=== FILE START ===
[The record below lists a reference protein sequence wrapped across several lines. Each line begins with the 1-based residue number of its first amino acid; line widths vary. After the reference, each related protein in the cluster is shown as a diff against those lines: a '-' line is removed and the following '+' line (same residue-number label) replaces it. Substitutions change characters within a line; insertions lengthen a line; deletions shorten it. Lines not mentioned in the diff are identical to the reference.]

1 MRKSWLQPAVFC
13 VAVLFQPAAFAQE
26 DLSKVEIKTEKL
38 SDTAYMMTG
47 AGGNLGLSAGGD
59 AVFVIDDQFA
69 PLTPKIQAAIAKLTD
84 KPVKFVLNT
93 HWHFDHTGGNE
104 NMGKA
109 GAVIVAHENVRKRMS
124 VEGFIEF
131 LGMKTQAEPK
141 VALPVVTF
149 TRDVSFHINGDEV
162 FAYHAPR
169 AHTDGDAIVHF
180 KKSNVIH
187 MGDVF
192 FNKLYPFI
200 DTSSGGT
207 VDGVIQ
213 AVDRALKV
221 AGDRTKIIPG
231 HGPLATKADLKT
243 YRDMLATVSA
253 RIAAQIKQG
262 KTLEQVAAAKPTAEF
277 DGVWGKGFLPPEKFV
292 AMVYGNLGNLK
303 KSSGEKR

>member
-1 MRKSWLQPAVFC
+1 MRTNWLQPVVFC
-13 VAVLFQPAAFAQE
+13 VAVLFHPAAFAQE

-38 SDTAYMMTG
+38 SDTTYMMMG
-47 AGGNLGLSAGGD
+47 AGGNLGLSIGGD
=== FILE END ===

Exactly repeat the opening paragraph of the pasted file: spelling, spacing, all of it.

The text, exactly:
[The record below lists a reference protein sequence wrapped across several lines. Each line begins with the 1-based residue number of its first amino acid; line widths vary. After the reference, each related protein in the cluster is shown as a diff against those lines: a '-' line is removed and the following '+' line (same residue-number label) replaces it. Substitutions change characters within a line; insertions lengthen a line; deletions shorten it. Lines not mentioned in the diff are identical to the reference.]